Acetaminophen (APAP)-induced liver injury (AILI) accounts for half of the acute liver failure cases in the United States. A better understanding of the underlying mechanisms of AILI is necessary for the development of novel antidotes. We found that pretreatment with IL-22 protected mice from APAP-mediated hepatotoxicity. The protection was dependent on STAT3, as IL-22 failed to reduce APAP hepatotoxicity in liver-specific STAT3 knockout mice. In contrast to the acute exposure to IL-22, the endogenous chronic overexpression of IL-22 in IL-22 transgenic (TG) mice or IL-22 adenovirus treatment for 6 wk resulted in a markedly increased susceptibility to AILI. Furthermore, the hepatic expression levels of cytochrome 2E1 (Cyp2E1) and Cyp1A2 were much higher in IL-22TG mice. Ablation of Cyp2E1 but not hepatic STAT3 abolished AILI and protein-adduct formation in IL-22TG mice. Finally, hepatic expression of HNF-1α, a transcriptional factor that is known to control Cyp2E1 expression, was elevated in IL-22TG mice compared with wild-type mice. Upregulation of hepatic Cyp2E1 was only observed in mice with constitutive overexpression of IL-22 but not with short-term treatment with one dose of IL-22 or multiple doses of IL-22 for 2 wk. In conclusion, short-term acute IL-22 exposure protects mice against AILI through STAT3 activation; however, chronic constitutive overexpression of IL-22 exacerbates AILI by increasing Cyp2E1 and toxic reactive APAP metabolite production. These findings may not only enhance our understanding of the effects of chronic inflammation on AILI in patients with liver disease, but are also helpful to identify novel therapeutic targets for the treatment of AILI.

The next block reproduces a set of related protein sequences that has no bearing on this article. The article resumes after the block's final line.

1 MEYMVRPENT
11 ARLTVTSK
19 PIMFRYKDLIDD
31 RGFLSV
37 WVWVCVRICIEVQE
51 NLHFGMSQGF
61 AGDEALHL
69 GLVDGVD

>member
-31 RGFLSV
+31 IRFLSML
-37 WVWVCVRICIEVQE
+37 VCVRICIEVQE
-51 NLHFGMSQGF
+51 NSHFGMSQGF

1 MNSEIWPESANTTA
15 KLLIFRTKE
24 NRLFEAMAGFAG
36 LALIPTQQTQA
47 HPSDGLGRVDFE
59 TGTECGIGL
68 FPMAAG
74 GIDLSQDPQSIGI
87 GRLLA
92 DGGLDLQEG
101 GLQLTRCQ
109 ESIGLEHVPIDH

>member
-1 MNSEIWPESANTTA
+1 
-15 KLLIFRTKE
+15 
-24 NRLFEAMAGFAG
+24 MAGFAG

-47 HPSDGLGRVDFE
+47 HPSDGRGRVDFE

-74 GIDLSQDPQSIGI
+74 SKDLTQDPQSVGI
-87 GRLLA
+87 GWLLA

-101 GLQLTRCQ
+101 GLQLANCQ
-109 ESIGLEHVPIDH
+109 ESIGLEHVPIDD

ASJC Scopus subject areas
- Immunology and Allergy